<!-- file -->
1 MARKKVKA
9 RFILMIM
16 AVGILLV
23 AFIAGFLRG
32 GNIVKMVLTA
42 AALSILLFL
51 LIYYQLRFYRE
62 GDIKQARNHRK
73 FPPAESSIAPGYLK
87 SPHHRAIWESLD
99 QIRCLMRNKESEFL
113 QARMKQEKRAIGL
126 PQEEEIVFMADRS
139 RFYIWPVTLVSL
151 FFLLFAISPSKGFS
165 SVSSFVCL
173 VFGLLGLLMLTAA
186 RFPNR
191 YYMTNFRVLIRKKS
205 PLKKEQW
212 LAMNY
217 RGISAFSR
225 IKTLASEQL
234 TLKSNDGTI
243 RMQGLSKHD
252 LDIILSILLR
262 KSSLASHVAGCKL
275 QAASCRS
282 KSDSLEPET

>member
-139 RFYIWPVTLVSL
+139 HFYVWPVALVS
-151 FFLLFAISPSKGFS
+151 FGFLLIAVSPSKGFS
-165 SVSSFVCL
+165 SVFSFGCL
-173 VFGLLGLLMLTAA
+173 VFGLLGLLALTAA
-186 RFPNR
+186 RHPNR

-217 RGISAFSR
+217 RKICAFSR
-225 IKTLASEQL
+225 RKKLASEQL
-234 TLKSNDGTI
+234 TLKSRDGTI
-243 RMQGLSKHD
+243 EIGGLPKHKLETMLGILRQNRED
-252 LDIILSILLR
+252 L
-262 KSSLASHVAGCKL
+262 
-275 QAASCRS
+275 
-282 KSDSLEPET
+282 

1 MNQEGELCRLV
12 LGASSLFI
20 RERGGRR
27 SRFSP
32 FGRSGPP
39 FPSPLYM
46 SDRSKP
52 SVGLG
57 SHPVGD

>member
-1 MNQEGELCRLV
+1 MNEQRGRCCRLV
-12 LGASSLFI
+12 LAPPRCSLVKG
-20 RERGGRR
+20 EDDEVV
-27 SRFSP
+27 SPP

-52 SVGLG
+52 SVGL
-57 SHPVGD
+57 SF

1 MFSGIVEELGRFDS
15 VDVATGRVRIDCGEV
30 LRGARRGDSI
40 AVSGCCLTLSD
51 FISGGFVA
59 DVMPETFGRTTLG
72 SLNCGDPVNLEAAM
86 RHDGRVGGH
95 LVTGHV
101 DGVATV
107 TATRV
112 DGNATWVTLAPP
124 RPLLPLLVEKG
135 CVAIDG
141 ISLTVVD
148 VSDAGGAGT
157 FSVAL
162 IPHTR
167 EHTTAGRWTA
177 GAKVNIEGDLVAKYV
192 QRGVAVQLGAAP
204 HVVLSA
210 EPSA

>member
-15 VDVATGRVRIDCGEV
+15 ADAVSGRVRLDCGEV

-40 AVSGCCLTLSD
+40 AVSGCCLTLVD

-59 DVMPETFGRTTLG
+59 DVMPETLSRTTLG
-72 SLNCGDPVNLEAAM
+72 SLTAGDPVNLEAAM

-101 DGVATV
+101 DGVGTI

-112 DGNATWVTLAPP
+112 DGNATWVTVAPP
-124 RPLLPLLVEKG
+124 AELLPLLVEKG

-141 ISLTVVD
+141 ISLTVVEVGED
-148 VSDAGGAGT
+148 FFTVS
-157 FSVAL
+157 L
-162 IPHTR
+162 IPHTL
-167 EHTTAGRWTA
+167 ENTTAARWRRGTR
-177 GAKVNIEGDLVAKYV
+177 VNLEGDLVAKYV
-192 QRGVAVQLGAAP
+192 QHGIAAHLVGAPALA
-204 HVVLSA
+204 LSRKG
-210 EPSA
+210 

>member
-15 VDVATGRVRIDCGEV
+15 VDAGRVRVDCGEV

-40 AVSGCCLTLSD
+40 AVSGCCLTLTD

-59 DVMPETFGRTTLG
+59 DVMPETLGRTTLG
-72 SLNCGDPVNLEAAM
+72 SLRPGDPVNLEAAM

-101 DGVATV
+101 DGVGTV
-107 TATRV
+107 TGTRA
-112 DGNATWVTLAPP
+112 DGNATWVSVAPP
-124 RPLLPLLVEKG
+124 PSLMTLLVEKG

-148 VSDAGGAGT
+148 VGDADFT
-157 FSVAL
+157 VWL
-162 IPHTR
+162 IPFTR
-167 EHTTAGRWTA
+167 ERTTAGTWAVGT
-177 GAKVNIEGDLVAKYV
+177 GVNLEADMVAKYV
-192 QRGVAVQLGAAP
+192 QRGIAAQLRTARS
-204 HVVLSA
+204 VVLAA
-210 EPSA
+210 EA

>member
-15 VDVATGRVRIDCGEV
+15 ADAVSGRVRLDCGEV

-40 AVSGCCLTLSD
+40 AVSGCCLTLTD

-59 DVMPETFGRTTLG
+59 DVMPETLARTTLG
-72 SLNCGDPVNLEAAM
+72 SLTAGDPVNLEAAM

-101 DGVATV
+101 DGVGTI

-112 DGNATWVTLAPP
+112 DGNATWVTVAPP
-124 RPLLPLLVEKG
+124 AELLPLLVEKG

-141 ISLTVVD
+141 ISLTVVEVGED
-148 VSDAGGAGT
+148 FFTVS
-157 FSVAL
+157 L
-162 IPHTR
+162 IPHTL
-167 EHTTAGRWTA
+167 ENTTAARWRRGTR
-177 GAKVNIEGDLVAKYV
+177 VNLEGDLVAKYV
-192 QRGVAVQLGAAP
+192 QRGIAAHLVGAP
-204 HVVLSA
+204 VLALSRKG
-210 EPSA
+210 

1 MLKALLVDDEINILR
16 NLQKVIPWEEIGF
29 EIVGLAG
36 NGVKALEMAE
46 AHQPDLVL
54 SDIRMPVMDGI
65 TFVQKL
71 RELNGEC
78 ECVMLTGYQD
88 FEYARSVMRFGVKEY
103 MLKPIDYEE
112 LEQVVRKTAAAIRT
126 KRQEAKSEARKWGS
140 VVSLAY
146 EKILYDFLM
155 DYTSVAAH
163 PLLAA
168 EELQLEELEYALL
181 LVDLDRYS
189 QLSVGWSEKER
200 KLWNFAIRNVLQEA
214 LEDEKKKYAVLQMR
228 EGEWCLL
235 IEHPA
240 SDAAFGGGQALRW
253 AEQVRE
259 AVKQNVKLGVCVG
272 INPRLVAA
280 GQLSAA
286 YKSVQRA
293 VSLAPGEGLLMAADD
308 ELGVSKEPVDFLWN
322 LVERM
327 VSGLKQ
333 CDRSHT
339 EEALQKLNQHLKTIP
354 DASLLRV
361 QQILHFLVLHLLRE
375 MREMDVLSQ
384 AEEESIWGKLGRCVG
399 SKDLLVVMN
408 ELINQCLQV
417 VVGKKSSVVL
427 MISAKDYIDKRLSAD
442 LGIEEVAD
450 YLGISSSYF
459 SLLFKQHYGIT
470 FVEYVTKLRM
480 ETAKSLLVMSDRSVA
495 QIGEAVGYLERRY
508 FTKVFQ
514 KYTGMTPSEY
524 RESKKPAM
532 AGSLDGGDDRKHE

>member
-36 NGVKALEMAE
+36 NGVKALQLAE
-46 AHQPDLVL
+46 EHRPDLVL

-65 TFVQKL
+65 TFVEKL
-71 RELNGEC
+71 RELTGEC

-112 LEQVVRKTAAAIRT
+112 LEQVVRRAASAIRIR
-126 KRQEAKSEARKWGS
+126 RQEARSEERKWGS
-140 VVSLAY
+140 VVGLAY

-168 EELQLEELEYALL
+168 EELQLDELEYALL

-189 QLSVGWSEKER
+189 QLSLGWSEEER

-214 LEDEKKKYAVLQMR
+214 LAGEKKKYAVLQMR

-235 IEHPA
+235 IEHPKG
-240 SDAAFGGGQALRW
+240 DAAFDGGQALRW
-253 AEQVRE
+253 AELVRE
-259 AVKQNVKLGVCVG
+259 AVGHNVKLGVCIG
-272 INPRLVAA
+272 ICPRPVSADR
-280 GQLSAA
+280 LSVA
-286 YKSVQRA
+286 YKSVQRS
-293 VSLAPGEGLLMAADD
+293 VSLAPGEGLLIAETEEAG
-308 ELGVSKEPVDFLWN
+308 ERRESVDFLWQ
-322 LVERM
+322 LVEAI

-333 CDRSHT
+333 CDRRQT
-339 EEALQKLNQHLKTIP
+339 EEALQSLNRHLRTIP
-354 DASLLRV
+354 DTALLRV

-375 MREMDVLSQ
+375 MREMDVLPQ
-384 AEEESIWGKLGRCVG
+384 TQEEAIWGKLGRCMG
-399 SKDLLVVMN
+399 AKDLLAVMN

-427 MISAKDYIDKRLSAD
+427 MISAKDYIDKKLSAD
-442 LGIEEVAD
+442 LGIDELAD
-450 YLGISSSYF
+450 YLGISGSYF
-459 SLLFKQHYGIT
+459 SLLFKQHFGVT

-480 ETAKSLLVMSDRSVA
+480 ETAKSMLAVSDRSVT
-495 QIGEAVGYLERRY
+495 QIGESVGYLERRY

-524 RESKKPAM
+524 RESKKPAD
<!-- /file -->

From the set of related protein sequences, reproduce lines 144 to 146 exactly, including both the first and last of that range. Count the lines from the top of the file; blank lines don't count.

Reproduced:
-101 DGVATV
+101 DGVGTV
-107 TATRV